These Dutch pioneers Ad Vlems and his wife Monique Vissers took the bull by the horns and launched the idea of an Eco-village in 2008. They were inundated with responses. Five years later, the Eco-village became a fact. Meanwhile, their ‘self-sufficient’ village has about 44 adults and 15 children: the oldest is 78, the youngest is less than a year old. People live with them because they love community life, consider sustainability important or enjoy being in nature. Often it is a bit of all three.
We hebben een voedselbos waar we zestig procent van ons voedsel vandaan halen. Dat eten is gratis: elke vrijdag komt iemand met een kruiwagen langs die groente en fruit uitdeelt.” Ook op het gebied van water en energie is het ecodorp vrijwel zelfvoorzienend. Zo vangen de bewoners regenwater op in ondergrondse tanks voor de wc’s, wasmachines en de tuin. En door het duurzame energiesysteem kost de verwarming iedere maand precies … nul euro.
The way in which the homes are financed is also unique.
The community is part of the VrijCoop : an association of eco-villages that helps new residential communities with financing and takes houses off the market. That’s how it works:
- As soon as an eco-village has paid off its own loan, the social rental income (minus an amount for maintenance and repairs) goes to the VrijCoop.
- With this money, the VrijCoop gives loans to new eco-villages, so that they are not dependent on banks and subsidies for financing.
- This boosts the eco-village movement…
- … but it also ensures that more and more communities become part of the VrijCoop, which means that more and more homes are taken ‘off the market’. As soon as a house is part of the VrijCoop, it will never be sold again and it will remain a social rental home forever. In this way, houses again become places to live in, instead of to earn money.
They believed that sustainable living should be for every pocket. “We knew right away that we wanted to build social rental housing.” By doing a lot ourselves (such as preparing the Ecodorp site and helping to build it), it was possible to realize the climate-positive homes for 128,000 euros each, and then to rent them out as social rental homes. “We are our own project developer and landlord, so we don’t have to make a profit,” says Ad: “The social rental income is exactly enough to repay our loan in thirty years.”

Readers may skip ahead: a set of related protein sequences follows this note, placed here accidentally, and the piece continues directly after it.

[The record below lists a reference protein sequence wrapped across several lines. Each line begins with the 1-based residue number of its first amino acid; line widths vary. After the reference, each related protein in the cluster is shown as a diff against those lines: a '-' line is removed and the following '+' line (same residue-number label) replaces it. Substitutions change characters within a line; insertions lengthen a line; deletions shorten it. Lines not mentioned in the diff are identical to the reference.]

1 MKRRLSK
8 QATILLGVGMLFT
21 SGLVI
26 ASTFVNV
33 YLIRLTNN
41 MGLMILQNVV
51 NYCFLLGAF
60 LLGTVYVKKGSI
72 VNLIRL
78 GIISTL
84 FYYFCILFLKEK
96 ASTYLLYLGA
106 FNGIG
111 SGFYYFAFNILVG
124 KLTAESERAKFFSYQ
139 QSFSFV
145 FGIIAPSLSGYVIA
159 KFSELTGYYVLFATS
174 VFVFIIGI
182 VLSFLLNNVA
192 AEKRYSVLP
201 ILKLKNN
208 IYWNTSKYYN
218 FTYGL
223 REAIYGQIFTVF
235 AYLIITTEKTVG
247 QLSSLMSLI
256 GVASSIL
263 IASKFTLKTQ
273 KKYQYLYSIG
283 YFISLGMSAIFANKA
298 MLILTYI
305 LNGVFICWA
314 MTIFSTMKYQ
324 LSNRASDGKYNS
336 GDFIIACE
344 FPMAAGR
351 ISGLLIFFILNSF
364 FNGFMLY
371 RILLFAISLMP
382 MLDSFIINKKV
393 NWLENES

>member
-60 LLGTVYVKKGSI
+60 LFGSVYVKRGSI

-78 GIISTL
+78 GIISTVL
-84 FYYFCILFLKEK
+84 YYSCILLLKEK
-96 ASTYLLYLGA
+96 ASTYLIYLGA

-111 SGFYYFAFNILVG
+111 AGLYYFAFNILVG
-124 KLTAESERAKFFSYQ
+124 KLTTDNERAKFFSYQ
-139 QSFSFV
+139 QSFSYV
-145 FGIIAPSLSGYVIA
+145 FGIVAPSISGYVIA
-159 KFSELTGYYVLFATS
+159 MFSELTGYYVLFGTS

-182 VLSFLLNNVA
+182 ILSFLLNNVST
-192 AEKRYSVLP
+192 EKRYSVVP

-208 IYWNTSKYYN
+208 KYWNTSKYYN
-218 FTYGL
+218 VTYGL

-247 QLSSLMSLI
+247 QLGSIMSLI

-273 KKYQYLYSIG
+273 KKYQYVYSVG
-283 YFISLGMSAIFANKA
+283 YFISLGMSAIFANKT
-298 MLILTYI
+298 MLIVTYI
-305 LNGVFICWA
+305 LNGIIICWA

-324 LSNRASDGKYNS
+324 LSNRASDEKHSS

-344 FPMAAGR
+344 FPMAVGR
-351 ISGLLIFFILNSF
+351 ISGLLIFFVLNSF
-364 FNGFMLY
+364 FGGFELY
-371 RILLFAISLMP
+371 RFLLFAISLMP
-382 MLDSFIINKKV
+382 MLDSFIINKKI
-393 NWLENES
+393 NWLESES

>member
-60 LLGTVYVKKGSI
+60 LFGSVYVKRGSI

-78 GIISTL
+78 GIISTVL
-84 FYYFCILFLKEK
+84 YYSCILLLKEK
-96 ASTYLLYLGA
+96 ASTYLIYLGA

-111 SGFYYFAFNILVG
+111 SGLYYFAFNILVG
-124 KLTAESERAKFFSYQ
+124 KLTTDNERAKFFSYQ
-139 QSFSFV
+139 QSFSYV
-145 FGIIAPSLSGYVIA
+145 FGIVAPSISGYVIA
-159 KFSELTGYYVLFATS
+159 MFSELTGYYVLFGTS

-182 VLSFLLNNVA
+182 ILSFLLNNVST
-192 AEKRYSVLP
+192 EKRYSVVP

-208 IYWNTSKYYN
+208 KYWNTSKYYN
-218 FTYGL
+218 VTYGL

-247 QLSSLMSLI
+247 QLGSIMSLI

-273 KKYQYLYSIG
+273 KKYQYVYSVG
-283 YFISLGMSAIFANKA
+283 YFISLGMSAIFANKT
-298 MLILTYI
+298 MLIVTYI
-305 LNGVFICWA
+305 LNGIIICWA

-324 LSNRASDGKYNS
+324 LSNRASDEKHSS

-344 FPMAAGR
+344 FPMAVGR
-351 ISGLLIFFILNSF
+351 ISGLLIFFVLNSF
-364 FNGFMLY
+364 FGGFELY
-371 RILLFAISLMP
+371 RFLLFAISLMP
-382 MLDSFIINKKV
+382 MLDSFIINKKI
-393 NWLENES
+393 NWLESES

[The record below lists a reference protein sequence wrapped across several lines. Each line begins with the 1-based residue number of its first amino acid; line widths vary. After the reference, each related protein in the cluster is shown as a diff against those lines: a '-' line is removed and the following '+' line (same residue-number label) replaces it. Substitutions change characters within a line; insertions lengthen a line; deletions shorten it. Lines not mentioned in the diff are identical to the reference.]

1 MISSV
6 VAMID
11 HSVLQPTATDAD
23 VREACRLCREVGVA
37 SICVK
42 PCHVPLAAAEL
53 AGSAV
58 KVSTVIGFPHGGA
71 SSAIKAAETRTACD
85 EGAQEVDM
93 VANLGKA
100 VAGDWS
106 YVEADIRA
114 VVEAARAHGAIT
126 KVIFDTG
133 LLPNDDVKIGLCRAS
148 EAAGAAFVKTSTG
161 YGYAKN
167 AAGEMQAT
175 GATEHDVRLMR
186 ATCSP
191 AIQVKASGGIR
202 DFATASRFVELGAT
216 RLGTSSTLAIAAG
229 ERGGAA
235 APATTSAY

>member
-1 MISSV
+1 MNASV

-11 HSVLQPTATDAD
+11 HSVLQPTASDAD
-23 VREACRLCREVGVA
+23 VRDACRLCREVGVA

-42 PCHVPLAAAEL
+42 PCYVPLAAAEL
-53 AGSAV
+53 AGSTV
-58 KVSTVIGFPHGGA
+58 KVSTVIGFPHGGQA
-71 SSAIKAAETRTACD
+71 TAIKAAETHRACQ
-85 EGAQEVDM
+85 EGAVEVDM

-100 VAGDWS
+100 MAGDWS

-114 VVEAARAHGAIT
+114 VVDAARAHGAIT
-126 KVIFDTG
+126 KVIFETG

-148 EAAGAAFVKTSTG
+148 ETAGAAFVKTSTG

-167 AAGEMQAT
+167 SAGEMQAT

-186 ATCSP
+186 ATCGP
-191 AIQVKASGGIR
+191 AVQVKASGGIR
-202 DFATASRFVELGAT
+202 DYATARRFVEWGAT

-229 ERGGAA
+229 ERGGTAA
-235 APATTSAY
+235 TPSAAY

The power of the commons
If you get to work with a group of citizens yourself, you can set the bar very high in terms of social and ecological gain, Ad notes. Take the houses: “By building them yourself, you can say: we want everything to be made from organic materials or from waste. For example, our foundation contains glass foam, a residual flow from the glass recycling industry, and our walls are made of hemp lime. As a result, more CO2 is stored in our homes than was needed to build them.”
“Nothing is so-called ‘too ambitious’ with us: you can do what you like. Because when the people shine, the ecovillage also shines.”Ad Vlems
The power of the community
To keep the eco-village going, all residents cooperate two days a week. That sounds like a lot, but an evening meeting counts as a half day and you can do what you like. Ad: “Nothing is supposed to be ‘too ambitious’. So if you want to come along to the ministries we visit, you can. This empowers people and enables them to discover new qualities. That’s fantastic, because when the people shine, the ecovillage also shines.
Want to join an eco-village? There are now 77 initiatives in the Netherlands. You can find them on this website .